A decade ago, the U.S. Supreme Court changed the rules on how businesses could donate to political campaigns. Since then, hundreds of millions of corporate dollars have been spent on local, state, and federal elections, often without transparency. Many CEOs and boards feel this is the only way they can curry favor with policymakers. Dorothy Lund, an associate professor of law at the University of Southern California, and Leo Strine Jr., counsel at Wachtell, Lipton, Rosen, and Katz and a former Chief Justice of the Supreme Court of Delaware, say this isn't just bad for democracy. It's bad for business because it distracts companies from innovation and growth and risks serious backlash from consumers, employees, and shareholders. They suggest ways to dial back corporate political spending and improve the economy for all. They are the authors of the HBR article "Corporate Political Spending is Bad Business: How to Minimize the Risks and Focus on What Counts.”
How Companies Reckon with Past Wrongdoing
Sarah Federman, assistant professor at the University of Baltimore, studies how companies handle their historical misdeeds and what that means for employees and customers. From insurance firms that backed slave owners to railroad companies that transported victims of the Holocaust, many legacy companies can find they played a role in past transgressions. Federman makes a moral and practical argument for uncovering and addressing these misdeeds, even though there may no longer be legal repercussions. And she shares how some leaders have been transparent, apologized, and found meaningful ways to make up for their organization's difficult history. Federman wrote the HBR article “How Companies Can Address Their Historical Transgressions: Lessons from the Slave Trade and the Holocaust.”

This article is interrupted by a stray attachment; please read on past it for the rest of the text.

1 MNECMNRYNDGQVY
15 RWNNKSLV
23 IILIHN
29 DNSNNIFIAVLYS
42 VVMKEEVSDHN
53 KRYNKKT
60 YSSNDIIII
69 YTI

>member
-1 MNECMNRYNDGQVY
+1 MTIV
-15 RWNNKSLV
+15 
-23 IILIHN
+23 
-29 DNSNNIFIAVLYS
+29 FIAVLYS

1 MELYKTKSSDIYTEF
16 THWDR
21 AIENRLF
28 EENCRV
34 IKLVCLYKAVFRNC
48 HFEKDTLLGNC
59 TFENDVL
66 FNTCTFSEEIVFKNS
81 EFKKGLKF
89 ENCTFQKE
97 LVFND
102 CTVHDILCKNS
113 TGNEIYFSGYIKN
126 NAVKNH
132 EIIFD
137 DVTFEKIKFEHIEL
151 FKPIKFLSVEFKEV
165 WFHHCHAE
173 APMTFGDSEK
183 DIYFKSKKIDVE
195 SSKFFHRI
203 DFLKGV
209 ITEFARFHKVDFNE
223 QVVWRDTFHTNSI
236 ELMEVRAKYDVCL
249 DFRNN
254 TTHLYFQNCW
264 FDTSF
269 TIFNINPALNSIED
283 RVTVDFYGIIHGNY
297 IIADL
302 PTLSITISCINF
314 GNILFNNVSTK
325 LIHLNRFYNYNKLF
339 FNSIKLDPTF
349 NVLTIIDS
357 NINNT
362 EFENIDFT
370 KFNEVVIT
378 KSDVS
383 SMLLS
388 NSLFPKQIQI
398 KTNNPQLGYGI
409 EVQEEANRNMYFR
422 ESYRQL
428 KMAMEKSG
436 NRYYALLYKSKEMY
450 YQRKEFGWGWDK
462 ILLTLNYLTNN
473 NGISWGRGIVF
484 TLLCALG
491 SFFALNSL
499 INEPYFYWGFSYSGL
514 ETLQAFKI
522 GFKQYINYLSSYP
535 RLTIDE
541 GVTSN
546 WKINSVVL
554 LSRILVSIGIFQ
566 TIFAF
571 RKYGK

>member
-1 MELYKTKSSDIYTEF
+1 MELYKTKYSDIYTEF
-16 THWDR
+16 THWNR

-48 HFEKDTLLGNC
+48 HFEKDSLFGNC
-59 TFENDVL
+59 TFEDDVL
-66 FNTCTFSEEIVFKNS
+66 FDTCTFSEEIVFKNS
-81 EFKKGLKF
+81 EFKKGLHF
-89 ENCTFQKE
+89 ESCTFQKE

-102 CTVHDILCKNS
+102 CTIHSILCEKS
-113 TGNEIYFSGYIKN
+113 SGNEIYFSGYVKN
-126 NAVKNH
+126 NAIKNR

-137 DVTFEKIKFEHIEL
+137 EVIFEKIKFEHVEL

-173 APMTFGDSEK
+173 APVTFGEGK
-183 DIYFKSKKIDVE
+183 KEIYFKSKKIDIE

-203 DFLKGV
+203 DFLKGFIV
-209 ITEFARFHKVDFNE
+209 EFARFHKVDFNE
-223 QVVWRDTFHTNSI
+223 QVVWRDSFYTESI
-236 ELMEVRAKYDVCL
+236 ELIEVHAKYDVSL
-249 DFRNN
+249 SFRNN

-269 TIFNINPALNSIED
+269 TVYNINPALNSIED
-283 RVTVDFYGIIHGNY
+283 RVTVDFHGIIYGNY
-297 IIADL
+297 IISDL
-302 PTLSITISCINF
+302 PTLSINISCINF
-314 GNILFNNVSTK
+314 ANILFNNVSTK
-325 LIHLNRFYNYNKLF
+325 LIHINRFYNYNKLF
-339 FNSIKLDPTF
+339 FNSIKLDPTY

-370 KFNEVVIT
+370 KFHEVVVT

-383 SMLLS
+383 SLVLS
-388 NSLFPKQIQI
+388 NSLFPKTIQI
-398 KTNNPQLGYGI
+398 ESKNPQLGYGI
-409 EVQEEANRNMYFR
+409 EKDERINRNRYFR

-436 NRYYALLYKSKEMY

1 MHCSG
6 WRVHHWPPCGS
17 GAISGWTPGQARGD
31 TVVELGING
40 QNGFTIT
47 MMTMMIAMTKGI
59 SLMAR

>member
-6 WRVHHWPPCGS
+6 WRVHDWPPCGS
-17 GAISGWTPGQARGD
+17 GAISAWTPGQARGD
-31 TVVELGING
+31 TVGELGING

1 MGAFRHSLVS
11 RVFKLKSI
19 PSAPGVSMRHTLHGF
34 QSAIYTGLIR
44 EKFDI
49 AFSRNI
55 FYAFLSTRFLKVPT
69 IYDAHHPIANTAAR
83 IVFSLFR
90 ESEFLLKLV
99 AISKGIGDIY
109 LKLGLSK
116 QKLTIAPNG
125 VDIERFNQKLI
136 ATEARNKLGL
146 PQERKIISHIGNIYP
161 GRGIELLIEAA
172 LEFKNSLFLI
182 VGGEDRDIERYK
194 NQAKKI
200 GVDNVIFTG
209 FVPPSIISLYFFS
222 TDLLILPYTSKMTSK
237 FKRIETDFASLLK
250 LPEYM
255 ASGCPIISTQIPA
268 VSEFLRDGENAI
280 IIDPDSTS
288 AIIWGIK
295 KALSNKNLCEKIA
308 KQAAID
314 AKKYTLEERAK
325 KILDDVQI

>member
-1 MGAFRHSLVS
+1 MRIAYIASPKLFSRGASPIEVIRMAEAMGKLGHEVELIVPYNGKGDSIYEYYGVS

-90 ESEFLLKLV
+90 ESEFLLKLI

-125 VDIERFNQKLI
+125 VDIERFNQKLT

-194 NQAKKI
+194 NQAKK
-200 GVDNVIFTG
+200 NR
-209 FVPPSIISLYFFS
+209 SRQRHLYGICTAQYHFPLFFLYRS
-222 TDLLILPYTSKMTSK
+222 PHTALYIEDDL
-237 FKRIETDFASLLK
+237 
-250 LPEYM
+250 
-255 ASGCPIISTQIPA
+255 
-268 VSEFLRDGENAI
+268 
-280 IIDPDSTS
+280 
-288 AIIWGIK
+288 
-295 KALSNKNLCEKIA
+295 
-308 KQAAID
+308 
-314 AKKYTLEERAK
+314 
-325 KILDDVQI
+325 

To Get Ahead, You Need Both Ambition and Humility
We know that great leadership takes not just intelligence and drive but also the ability to get along well with and learn from others. The key, says Amer Kaissi, is to be both ambitious and humble throughout your career. He's studied how people succeed across diverse industries and offers advice of how to find a better balance between our desire to achieve and the qualities that earn more respect from colleagues. Kaissi is a professor of healthcare administration at Trinity University and the author of Humbitious: The Power of Low Ego, High Drive Leadership.
We’re Bad at Measuring Inequality—Here’s Why That Matters
Stefanie Stantcheva, economist at Harvard University, founded the Social Economics Lab to study inequality, our feelings about it, and how policies influence it. She says when we estimate how much money our colleagues make or how much taxes impact us, we are often very far off from the truth. Her research also shows that our misconceptions are often linked to political beliefs. She argues that we need to be more aware of the realities of inequality if we want to create better economic opportunities.
Best of IdeaCast: What Sets Successful People Apart
Heidi Grant, a motivational psychologist, has studied successful people and what makes them tick. In this classic episode, she and former host Sarah Green Carmichael discuss the behaviors of high achievers and how to incorporate them into your own life and work. Grant is the author of the HBR article and e-book "Nine Things Successful People Do Differently.”